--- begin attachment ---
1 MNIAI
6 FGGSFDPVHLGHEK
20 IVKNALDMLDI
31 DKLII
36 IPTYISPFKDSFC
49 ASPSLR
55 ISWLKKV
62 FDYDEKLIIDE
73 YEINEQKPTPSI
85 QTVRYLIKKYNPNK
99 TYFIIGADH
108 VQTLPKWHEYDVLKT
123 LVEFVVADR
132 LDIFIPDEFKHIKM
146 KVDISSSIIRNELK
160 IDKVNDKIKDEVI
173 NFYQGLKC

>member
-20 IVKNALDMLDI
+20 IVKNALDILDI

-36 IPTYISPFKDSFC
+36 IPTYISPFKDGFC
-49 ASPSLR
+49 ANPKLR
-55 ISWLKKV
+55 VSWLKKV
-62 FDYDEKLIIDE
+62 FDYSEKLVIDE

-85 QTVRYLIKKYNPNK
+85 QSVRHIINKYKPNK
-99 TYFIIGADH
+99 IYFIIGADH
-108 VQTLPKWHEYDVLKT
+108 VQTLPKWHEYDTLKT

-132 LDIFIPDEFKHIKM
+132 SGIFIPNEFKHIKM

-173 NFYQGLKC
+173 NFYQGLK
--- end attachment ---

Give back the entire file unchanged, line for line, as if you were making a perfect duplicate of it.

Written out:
1 MNIAI
6 FGGSFDPVHLGHEK
20 IVKNALDMLDI
31 DKLII
36 IPTYISPFKDSFC
49 ASPSLR
55 ISWLKKV
62 FDYDEKLIIDE
73 YEINEQKPTPSI
85 QTVRYLIKKYNPNK
99 TYFIIGADH
108 VQTLPKWHEYDVLKT
123 LVEFVVADR
132 LDIFIPDEFKHIKM
146 KVDISSSIIRNELK
160 IDKVNDKIKDEVI
173 NFYQGLKC

>member
-20 IVKNALDMLDI
+20 IVKNALDILDI

-36 IPTYISPFKDSFC
+36 IPTYISPFKDGFC
-49 ASPSLR
+49 ANPKLR
-55 ISWLKKV
+55 VSWLKKV
-62 FDYDEKLIIDE
+62 FDYSEKLVIDE

-85 QTVRYLIKKYNPNK
+85 QSVRHIINKYKPNK
-99 TYFIIGADH
+99 IYFIIGADH
-108 VQTLPKWHEYDVLKT
+108 VQTLPKWHEYDTLKT

-132 LDIFIPDEFKHIKM
+132 SGIFIPNEFKHIKM

-173 NFYQGLKC
+173 NFYQGLK